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Kluh Investments (Pty) Ltd v CSARS WCHC A48/2014 (9 Sep 14)

Monday, 15 September 2014   (0 Comments)
Posted by: Author: Pieter Faber
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Author: Pieter Faber (SAIT Technical Executive: Tax Law & Policy)


This is an appeal to a full bench of the Western Cape High Court from the tax court (ITC 13002 19 Aug 13) in respect of the taxpayer’s 2004 year of assessment whereby SARS assessed the sale of the taxpayers plantation as gross income.


The taxpayer, a resident company, is used as a special purpose vehicle by its Swiss holding company, Fihag Finanz und Handels AG (‘Fihag’). Steinhoff Southern Cape (Pty) Ltd (‘Steinhoff’) wanted to gain access to a particular planation in Knysna owned by the Thesen group but from a policy perspective did not want to buy the land leading to the initial transaction on 2 May 2001 being blocked due to this policy. Steinhoff approached a third party, Fihag who was a strategic business partner, whereupon it was agreed that the taxpayer would purchase the land, plantation and some residual assets from Thesen for R29,5m and Steinhoff would purchase the saw mill assets. Based on an oral agreement the taxpayer would allow Steinhoff to operate, manage and exploit the planation for its own profit and loss without payment of a fee on condition that on notice in future it makes available a similar quantity and quality plantation to the taxpayer. 

Steinhoff accordingly cancelled the original agreements it had entered into on 2 May 2001 with Thesen and the taxpayer (on 29 June 2001) and orally agreed to purchase the assets on the same terms as was previously agreed with Steinhoff, with a partial advance payment and occupation occurring on this date as well. However, the agreement was only reduced to writing on 5 October but with an effective date of 29 June 2001, which allocated the R11.95m of the purchase price to the plantation. During 2003 Steinhoff reconsidered it position and agreed with the taxpayer to purchase the land for R15m and the plantation for R144.7m. However, due to various disputes between the parties, including on the VAT treatment of the sale, the sale agreement was only finalised on 1 June 2004 once settlement of the disputes had been reached. As part of the settlement terms the taxpayer would pay Steinhoff a R12m bonus management fee for the exemplary manner in which it managed the plantation. The sale of the land and planation was treated as a sale of capital assets subject to capital gains tax with the base cost determined as the market value on the basis that the asset was a pre-valuation date asset.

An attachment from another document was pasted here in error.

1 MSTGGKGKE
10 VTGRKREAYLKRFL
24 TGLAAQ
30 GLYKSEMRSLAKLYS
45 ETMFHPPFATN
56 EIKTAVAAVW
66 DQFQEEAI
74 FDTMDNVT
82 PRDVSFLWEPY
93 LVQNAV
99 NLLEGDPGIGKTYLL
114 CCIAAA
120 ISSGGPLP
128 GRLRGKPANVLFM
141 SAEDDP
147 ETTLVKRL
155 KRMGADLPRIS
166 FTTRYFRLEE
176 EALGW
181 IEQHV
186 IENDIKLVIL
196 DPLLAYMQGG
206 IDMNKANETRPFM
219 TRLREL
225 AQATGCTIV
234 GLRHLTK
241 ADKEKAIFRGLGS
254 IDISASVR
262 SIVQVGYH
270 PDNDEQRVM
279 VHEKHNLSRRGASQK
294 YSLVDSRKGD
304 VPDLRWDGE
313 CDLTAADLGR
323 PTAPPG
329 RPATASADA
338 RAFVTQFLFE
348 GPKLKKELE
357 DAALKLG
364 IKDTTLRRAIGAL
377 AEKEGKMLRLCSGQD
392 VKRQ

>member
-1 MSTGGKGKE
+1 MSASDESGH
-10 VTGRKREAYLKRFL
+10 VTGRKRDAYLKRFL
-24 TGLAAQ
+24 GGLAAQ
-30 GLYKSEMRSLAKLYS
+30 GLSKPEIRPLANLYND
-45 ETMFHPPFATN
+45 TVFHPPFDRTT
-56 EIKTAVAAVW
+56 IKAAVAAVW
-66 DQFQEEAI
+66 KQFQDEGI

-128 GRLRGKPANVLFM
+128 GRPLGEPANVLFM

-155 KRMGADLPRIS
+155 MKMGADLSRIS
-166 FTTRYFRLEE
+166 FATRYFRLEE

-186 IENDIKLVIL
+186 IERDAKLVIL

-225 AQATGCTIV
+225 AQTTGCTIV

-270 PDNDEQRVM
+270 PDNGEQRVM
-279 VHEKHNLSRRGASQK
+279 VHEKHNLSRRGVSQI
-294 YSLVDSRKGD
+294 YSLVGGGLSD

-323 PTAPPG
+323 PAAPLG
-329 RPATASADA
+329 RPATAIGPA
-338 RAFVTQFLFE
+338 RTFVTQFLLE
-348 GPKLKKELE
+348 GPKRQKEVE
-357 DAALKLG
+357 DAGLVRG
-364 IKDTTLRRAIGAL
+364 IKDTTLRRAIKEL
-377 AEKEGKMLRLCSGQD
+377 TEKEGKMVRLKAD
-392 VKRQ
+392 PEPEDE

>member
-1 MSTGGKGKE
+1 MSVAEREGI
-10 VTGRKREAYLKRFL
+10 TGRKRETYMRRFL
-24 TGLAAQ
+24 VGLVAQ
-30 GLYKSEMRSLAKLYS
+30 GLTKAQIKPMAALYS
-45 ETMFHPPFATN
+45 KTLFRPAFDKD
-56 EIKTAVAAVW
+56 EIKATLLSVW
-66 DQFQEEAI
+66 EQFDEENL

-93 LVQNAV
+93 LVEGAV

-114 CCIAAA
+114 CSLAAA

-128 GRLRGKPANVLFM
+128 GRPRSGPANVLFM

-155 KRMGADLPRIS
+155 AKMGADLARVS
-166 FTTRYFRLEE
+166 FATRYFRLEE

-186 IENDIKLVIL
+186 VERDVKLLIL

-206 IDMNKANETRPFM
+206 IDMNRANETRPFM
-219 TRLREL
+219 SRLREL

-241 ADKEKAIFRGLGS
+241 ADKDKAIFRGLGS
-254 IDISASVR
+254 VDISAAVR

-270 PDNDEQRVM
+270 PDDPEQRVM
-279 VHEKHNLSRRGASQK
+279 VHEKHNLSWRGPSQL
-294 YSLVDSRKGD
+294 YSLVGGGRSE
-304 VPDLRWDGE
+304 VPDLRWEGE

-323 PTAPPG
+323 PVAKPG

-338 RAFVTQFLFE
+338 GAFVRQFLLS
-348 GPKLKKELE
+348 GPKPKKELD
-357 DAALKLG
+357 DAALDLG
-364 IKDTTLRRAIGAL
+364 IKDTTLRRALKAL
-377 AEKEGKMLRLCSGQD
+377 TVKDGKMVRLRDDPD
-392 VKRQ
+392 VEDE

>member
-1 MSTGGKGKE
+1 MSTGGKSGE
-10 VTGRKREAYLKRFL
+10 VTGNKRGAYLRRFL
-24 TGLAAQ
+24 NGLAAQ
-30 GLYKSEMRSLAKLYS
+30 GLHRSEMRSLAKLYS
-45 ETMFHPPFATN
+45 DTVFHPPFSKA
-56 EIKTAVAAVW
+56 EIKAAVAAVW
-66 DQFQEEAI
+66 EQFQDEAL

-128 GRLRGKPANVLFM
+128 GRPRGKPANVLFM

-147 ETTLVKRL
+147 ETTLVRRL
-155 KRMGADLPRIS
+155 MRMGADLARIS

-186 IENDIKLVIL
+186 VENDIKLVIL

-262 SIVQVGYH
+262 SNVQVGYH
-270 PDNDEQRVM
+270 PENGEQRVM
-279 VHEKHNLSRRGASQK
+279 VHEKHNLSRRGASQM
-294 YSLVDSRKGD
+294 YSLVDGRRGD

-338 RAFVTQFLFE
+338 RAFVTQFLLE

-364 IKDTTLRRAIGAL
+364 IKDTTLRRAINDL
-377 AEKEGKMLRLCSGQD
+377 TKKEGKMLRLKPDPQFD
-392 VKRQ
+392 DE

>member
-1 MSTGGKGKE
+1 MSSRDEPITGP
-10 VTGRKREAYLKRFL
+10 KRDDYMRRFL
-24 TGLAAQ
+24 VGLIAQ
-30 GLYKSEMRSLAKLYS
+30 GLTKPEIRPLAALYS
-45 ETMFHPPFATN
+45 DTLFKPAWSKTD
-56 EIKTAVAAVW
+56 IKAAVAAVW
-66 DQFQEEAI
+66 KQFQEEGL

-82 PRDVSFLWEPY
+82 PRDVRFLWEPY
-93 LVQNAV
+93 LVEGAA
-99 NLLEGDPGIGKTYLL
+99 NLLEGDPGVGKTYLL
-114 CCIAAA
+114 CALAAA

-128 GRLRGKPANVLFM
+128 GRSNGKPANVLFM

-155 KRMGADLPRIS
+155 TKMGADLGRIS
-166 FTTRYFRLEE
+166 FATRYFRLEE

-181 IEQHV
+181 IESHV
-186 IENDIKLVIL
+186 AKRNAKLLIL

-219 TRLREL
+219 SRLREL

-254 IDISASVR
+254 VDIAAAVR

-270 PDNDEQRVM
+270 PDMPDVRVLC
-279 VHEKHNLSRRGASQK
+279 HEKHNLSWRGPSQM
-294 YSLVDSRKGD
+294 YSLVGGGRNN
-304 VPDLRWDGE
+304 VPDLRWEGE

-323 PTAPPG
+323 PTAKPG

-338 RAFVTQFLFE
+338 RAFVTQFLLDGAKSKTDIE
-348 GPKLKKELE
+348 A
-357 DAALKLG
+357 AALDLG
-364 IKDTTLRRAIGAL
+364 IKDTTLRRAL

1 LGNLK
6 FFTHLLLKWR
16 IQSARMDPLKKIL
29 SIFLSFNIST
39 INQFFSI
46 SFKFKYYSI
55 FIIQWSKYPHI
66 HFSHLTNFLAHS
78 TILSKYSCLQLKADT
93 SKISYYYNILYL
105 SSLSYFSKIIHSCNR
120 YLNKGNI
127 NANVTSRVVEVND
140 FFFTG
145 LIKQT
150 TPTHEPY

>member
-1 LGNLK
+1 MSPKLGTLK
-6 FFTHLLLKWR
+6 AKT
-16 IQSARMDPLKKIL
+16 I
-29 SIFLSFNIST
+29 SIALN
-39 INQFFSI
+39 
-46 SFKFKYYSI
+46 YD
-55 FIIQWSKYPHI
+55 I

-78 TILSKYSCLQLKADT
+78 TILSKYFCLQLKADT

During August 2010 SARS issued an additional assessment to the taxpayer on the basis that the sale of the plantation was a revenue in nature in terms of section 26 Income Tax Act read with paragraph 14 of the First Schedule and therefore the difference between the sale price of R144.7m and the initial cost of R11.95m should be included in gross income. The taxpayer lodged an appeal to the Income Tax court on the basis that it was not conducting farming operations. The appeal was dismissed by the tax court on the basis that there was a sufficient connection between the amount received by the taxpayer and the farming operations carried on by Steinhoff in an agency capacity.

Paragraph 14 applies independently

SARS’ first argument was that it was not necessary to apply section 26 separately as a precondition before the deeming provision in paragraph 14 applied and due to the closeness of the proceeds to the farming operations, once paragraph 14 applied by mere disposal of a plantation, the amount was to be included in gross income. This SARS submitted, applied irrespective of whether farming operations as per section 26 was conducted by the taxpayer.

Steinhoff as contract farmer